MILLINOCKET (NEWS CENTER Maine) — More than 2,500 runners are expected to brace the cold Saturday and run in this year's Millinocket Marathon and Half Marathon.

Some runners in the race will try to qualify for larger marathons. Others will run to feel a sense of accomplishment. But for the six racers who volunteer with the Summit Project, it means more than just completing the 26.2 miles.

The volunteers will be carrying stones bearing the names of fallen Maine veterans during the race.

The Summit Project works to ensure Maine veterans are not forgotten by carrying those stones with them on hikes and other trips around the country. In this case, they’ll be holding onto them during the Millinocket Marathon.

"To be able to carry these stones, you feel that weight and you keep pushing," said Summit Project volunteer Andrea Cutler. "It’s an emotional and mental prep and it all falls into place."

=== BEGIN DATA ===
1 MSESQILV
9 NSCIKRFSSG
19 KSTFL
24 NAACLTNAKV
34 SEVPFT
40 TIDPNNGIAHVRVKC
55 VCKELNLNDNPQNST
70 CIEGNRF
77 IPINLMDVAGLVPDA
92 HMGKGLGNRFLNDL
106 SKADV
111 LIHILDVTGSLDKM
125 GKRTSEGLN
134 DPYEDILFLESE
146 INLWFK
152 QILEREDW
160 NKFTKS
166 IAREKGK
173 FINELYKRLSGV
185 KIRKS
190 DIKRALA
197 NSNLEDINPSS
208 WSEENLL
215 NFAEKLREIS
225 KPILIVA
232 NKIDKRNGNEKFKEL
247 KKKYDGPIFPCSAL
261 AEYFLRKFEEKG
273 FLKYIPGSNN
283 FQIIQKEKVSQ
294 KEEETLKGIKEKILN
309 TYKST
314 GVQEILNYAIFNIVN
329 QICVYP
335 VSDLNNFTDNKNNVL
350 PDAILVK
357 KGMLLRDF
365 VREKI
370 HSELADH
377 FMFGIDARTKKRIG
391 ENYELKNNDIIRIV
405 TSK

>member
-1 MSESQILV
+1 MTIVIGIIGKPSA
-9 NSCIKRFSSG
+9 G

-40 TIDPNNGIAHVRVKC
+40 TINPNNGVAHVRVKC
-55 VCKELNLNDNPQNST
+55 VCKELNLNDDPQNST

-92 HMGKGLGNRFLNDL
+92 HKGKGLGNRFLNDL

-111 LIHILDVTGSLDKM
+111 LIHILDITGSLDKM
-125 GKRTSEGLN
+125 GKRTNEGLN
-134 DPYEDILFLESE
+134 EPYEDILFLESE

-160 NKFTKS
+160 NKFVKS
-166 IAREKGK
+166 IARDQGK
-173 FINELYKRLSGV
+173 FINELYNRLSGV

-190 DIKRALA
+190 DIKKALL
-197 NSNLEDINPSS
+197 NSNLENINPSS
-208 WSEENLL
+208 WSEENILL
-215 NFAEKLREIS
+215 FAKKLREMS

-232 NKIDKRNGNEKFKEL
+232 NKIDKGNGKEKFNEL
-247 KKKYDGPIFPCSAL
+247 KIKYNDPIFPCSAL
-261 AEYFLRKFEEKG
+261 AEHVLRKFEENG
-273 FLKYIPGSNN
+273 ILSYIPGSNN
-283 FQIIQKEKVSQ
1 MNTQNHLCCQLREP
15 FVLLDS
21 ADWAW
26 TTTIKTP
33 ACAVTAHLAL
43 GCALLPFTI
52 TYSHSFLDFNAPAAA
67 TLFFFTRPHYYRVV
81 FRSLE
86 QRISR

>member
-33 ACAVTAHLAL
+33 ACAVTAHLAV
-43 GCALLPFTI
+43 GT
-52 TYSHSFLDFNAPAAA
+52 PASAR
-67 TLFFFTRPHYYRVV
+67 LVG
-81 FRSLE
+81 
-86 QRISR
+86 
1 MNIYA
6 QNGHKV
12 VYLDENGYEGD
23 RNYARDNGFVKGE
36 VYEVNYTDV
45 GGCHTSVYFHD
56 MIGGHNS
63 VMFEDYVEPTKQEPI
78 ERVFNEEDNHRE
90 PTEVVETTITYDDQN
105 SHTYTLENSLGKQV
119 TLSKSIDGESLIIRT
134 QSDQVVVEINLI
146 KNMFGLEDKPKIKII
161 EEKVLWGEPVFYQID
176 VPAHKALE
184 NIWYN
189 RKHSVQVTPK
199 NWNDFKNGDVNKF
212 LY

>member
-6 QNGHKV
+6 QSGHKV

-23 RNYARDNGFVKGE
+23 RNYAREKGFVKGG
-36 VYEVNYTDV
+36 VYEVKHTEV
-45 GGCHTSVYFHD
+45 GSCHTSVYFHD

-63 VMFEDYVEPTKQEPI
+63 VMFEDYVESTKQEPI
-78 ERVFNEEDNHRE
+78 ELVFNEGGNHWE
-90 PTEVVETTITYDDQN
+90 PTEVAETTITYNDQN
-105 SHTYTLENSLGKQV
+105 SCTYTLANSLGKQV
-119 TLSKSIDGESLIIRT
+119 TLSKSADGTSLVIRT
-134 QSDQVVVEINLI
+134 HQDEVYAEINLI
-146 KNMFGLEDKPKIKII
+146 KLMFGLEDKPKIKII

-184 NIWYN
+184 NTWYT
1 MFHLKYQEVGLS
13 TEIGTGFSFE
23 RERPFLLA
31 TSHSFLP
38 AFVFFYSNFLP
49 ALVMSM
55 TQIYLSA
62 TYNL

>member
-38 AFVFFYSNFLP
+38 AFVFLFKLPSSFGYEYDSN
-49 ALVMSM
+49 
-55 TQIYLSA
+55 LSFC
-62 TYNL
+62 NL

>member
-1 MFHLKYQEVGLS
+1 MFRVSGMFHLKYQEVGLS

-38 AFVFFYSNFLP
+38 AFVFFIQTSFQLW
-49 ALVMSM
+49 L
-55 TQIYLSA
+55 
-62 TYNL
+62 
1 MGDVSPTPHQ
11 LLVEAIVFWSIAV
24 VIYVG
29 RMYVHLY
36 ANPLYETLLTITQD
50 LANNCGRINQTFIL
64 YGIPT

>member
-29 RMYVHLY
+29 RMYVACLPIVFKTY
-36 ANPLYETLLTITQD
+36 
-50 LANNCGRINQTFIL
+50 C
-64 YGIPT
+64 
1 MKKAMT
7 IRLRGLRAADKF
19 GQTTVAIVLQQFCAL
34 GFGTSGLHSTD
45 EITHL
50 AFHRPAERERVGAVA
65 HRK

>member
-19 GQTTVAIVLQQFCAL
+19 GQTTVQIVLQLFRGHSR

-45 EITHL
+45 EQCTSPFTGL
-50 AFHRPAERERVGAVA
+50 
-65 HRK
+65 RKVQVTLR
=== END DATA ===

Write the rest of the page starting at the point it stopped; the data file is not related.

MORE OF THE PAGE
Cutler’s brother, Aaron Marquis lost his life serving in 2009. The Millinocket native will now be remembered by his sister, as well as five other runners carrying stones in his hometown.

Countless other Millinocket residents are ready to pay their respects to Marquis as his stone is brought to his hometown.

"Millinocket never got to have any closure," Cutler said. "There was no service for him in Millinocket, so this is a great way to bring a little bit of him home and honoring him in the area that he loved."

The Summit Project is a nonprofit and is free to nominate fallen veterans to have their name placed on a stone. The organization is based out of Portland, Maine.

The Millinocket Marathon begins Saturday at 10 a.m.